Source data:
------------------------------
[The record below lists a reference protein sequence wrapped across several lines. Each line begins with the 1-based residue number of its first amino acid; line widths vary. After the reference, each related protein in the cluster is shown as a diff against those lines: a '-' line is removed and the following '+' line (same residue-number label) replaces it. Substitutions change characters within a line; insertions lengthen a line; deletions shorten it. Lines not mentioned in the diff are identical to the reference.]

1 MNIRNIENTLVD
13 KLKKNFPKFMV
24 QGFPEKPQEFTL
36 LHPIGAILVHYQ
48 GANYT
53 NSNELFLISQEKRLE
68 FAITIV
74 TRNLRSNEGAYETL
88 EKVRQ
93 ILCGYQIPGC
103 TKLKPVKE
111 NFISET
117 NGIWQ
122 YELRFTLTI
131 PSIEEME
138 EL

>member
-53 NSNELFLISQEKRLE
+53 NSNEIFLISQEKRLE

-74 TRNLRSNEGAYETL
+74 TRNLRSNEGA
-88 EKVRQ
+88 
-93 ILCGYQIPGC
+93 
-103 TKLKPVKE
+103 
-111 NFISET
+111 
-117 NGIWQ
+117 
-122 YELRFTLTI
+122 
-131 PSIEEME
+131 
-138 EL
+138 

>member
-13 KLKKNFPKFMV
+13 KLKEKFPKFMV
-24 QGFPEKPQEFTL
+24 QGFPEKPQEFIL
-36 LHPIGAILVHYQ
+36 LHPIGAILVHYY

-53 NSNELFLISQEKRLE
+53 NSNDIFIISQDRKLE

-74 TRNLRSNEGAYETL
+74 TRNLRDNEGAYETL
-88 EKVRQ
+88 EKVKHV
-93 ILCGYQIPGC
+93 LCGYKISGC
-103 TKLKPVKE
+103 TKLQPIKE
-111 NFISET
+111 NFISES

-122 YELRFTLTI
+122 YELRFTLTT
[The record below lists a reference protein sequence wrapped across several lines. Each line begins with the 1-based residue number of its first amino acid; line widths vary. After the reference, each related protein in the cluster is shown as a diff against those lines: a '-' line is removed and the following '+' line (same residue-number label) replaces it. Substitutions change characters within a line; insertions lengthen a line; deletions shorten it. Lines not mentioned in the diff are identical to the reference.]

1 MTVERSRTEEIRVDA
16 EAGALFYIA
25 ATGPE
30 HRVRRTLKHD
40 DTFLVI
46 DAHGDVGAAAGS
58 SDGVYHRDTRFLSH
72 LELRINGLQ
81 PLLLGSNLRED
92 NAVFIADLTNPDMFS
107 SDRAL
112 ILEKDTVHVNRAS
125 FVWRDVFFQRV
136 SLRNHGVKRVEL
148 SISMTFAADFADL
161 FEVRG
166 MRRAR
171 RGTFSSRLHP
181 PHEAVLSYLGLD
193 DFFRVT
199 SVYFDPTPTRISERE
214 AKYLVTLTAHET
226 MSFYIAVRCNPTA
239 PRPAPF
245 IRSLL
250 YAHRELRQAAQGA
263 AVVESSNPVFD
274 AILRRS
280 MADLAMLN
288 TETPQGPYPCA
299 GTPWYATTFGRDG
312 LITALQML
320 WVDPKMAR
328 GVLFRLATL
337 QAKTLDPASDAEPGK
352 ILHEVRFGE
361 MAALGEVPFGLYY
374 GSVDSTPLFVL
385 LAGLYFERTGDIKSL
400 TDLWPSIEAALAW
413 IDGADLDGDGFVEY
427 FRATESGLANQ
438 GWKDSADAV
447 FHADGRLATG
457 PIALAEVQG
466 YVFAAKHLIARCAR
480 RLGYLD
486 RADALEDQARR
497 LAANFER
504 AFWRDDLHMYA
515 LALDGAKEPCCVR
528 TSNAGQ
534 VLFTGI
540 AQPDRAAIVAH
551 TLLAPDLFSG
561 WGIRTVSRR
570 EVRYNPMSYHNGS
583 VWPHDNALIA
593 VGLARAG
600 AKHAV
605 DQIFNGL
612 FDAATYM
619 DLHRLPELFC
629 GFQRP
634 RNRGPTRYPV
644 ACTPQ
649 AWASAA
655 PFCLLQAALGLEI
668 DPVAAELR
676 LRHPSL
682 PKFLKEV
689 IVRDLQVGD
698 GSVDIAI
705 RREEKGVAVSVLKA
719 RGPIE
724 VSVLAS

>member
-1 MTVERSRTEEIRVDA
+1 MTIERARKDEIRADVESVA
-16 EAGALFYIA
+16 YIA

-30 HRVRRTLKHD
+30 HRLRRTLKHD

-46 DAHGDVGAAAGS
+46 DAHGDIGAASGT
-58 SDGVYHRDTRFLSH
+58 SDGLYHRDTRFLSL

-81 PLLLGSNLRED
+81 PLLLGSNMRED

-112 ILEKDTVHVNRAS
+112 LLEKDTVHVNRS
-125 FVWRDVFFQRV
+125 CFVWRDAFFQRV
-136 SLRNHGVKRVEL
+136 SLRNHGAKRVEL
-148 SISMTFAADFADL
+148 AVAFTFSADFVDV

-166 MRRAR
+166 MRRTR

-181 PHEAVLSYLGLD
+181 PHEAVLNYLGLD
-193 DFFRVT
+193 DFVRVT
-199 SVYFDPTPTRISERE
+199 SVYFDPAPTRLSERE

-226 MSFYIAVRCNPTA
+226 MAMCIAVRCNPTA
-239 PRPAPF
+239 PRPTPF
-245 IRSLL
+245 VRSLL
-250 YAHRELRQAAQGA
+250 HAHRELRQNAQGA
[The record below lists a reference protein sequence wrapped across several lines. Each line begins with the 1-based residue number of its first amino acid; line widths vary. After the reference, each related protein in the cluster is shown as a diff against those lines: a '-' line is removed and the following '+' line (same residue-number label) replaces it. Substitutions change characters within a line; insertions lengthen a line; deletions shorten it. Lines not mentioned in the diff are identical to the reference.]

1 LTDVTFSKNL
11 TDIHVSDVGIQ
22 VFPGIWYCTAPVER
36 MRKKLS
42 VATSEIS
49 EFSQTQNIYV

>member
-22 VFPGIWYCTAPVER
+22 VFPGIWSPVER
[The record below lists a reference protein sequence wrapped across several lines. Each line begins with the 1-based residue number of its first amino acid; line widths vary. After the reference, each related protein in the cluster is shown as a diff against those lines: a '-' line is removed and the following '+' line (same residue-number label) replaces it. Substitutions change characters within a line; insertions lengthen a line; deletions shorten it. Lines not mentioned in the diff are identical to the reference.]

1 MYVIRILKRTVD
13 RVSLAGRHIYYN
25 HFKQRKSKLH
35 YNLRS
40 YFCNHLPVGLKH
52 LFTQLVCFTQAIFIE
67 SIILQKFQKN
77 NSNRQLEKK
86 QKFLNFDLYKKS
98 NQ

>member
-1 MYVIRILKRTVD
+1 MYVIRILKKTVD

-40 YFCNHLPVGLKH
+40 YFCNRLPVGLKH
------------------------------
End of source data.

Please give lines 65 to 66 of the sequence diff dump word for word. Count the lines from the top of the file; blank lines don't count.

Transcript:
40 DTFLVI
46 DAHGDVGAAAGS